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Design in the New Millennium: ADVANCED ENGINEERING ENVIRONMENTS TABLE 3-1 Improvement Areas and Methods of Designing and Developing Products and Processes Improvement Areas: Design Paradigm Attribute Evaluation Visualization of Product and Process Designs Guidance for Integrated Design of Products and Processes Collaborative Support Steps in the design and development of products and processes Methods: Parts-toFunction Paradigm Hybrid Evaluation Physics-Based Evaluation Statistical/ Stochastic Evaluation Scientific Visualization Networked Virtual Environment Heuristics MFO Expert Systems Mission Requirements Analysis/ Product System Strategy high-level systems engineering analysis requirements definition M M M Product specification product strategy voice of the customer environmental and other regulatory requirements planned product specification H M M Concept Development target setting brainstorming on alternatives development of product and process concepts H M M M H H M H H H H H Preliminary Product and Process Design high-level definition of product and process design evaluation of product and process designs vs. targets high-level system trade-offs H H M H H M M H M M H M H H M Refinement and Verification of Detailed Product and Process Designs development of designs for components, subsystems, and manufacturing processes geometry creation prediction and evaluation of all product and process attributes tracking and trade-offs of subsystems and components H H H H H M M L H M H M System Prototype Development experimental refinement of product attributes that do not meet tragets H H H H Prepare for Production experimental refinement of process attributes that do not meet requirements H H H H Production, Testing, Certification, and Delivery Operation, Support, Decommissioning, and Disposal M H NOTE: Entries indicate importance (high [H], medium [M], or low [L]) of improvement areas in moving process elements from the “typical today” state toward the “future perfect” state.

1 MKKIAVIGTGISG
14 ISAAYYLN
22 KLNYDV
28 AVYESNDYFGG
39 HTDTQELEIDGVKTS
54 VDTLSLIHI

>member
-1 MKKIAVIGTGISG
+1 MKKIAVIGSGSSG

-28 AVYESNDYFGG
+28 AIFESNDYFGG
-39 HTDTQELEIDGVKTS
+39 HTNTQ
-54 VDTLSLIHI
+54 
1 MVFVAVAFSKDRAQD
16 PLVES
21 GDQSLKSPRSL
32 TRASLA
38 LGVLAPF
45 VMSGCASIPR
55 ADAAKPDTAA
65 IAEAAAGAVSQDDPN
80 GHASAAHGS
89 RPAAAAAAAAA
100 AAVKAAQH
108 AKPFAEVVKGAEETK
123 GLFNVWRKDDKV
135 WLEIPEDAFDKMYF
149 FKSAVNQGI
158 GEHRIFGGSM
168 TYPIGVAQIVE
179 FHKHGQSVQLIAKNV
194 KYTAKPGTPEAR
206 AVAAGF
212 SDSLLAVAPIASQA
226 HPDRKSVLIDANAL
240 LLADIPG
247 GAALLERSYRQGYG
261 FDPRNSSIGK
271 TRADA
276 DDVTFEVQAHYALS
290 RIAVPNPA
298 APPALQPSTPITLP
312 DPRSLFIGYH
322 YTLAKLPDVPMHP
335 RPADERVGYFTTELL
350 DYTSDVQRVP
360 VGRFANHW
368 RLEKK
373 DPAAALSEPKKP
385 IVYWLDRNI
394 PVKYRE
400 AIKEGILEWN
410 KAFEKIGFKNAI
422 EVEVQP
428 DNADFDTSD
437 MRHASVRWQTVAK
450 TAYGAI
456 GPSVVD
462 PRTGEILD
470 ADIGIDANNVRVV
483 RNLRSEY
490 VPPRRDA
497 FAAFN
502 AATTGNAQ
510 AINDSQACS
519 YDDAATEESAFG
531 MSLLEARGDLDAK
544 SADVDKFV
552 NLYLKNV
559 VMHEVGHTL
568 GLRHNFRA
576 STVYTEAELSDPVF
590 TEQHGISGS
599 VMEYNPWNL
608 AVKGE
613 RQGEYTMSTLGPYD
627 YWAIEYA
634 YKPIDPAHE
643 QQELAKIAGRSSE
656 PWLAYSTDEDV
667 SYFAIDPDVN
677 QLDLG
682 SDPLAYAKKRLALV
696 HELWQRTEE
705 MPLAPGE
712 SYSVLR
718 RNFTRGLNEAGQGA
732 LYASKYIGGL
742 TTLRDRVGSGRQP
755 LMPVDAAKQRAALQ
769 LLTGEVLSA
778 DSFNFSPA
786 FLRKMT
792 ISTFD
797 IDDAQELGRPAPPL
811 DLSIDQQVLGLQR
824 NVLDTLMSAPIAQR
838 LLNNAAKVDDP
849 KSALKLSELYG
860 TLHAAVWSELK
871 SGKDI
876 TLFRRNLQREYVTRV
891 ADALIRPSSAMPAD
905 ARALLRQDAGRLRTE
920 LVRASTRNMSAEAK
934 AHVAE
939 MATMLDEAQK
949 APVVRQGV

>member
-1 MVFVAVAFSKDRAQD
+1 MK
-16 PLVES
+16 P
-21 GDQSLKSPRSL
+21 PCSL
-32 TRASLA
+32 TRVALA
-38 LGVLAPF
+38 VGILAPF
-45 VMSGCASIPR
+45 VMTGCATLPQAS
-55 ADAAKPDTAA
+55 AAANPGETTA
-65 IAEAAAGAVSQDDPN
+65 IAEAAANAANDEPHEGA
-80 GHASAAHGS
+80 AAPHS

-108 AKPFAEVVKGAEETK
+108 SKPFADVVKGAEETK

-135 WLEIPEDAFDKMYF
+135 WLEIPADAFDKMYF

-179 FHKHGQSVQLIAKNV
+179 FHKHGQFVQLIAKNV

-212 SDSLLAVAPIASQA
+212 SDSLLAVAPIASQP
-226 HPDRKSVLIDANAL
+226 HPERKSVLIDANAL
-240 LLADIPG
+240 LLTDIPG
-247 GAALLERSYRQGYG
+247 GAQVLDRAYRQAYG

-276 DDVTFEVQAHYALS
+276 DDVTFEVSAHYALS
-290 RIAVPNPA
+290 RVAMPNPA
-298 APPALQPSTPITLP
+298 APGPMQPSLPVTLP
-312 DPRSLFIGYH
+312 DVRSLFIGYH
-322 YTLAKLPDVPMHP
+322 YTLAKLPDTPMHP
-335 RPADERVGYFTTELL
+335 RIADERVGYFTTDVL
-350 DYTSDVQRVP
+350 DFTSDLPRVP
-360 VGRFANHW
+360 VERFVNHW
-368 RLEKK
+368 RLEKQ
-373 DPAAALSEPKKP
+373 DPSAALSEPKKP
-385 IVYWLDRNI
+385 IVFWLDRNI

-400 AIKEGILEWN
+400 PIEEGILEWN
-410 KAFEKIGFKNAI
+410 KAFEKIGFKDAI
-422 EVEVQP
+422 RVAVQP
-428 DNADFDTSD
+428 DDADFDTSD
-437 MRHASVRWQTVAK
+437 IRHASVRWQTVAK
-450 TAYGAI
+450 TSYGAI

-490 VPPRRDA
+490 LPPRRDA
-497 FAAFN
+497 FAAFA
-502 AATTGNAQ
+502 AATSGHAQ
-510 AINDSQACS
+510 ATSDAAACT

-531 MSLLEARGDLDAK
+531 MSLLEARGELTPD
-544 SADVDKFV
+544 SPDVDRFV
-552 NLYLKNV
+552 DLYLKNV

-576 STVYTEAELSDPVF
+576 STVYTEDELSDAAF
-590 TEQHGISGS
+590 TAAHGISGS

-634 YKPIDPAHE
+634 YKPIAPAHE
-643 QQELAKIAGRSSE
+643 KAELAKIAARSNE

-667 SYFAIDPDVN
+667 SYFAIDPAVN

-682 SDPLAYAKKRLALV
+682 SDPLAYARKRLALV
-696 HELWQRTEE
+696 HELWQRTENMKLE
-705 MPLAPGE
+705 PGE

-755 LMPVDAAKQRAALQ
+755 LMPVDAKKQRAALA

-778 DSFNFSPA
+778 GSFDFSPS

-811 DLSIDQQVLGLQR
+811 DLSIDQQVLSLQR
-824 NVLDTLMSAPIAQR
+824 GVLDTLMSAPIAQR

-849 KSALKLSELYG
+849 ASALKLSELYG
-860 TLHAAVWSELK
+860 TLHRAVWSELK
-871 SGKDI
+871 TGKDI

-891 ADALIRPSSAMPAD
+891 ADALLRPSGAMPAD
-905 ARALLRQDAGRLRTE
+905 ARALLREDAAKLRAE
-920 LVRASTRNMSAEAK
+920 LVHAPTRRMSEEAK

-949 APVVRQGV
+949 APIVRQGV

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Design in the New Millennium: ADVANCED ENGINEERING ENVIRONMENTS BOX 3-1 Unpredictable Acceleration of Computing Technology In 1989, supercomputers cost from $1 to $20 million, and the best commercially available machines, such as the Cray Y-MP, could perform about 1 billion (giga) floating-point operations per second (i.e., 1 gflop) using 8 interconnected central processing units. A National Research Council report published in 1989 predicted that in 1999 commercially available supercomputers would demonstrate 100 gflops using from 32 to 256 interconnected central processing units (NRC, 1989). Improvements in general-purpose supercomputers have exceeded these predictions. By November 1999, the 50 most capable supercomputers in the world, which were built by six different manufacturers, could all perform more than 200 gflops. The top 15 could perform more than 500 gflops, and the most capable machine (the Department of Energy 's ASCI Red supercomputer, manufactured by Intel), could perform 2,400 gflops using 9,632 linked processors (TOP500, 1999). Commercially available machines, such as the Cray SV1, can be configured to provide up to 1,000 gflops (Cray, 2000a). The 1989 report also described the technical difficulty of reducing the size of supercomputers. The Cray X-MP supercomputer, which was introduced in 1982 with a capability of 0.5 gflops, occupied about 100 square feet—and was much smaller than earlier generations of supercomputers (Cray, 2000a, 2000b). The 1989 report predicted that supercomputers smaller than the Cray X-MP might be developed, but cooling would be a “fantastic problem.” A “suitcase-sized supercomputer may dissipate a couple thousand watts of power,” and there “would be an instant meltdown in case of a cooling malfunction” (NRC, 1989). Today, the most capable supercomputers are still massive devices with large cooling requirements. At the lower end, however, children's toys that feature impressive capabilities come in small packages with no special cooling requirements. Unlike general-purpose supercomputers, the special-purpose PlayStation® 2 video game console conducts single precision computations. Nonetheless, the PlayStation 2 is capable of 6.2 gflops, takes up just 0.25 square feet, consumes 15 watts of power, and sells for about $300 (Sony, 1999). technologies for air traffic control with advanced technologies for aircraft. Product Technologies This section describes 7-year and 15-year expectations for product technologies related to design paradigms, attribute evaluations, design/process visualizations, guidance for designing products and processes, collaboration support, and education and training. Design Paradigm Seven-Year Expectations. The committee predicts that approximately half of CAD work will be done on Web-based systems communicating through open standards. Exchange of parts will be reliable up through “dumb” solids (which contain no information about features, parametrics, or design intent). It will be possible to design 75 to 90 percent of simple parts from generic, reusable design templates (wizards). For these parts, the traditional laying of lines or creation of geometry from scratch on CAD systems will be eliminated. For example, rather than creating the geometry of a structural rib one feature at a time, the user will specify a minimum set of unique dimensions, and a generic template will automatically create the rest of the product specification. Design tables will be used for part regeneration, and design templates for processing. Automated part creation from functional descriptions will be emerging, but only for simple, common parts and assemblies. Graphical interfaces will replace dialogue boxes. Haptic feedback will be used to display the results of analyses to experienced users for some tasks, such as evaluating fit and assembly processes. Fifteen-Year Expectations. Monolithic CAD systems will no longer exist. Data exchange will be reliable, even for “featured” solids, which include information on function and design intent. Function-based design will be common for simple parts and will be emerging for complex parts and assemblies. Some forms of unique parts will be created using functional descriptions. Geometry optimization will be common at the part level. Concept design with detailed, automatically generated models of complex systems will be possible. Rules-based algorithms embedded in the design generator will ensure that the specified part is satisfactory for all design conditions (e.g., thermal pressure and impact loading). This will reduce the difficulty of analysis when parts are at different levels of design definition (the mixed-phase design problem). Virtual reality interfaces will be common for aspects of functional design, and they will be integrated with real-time analysis of functions, at least for general-purpose methods.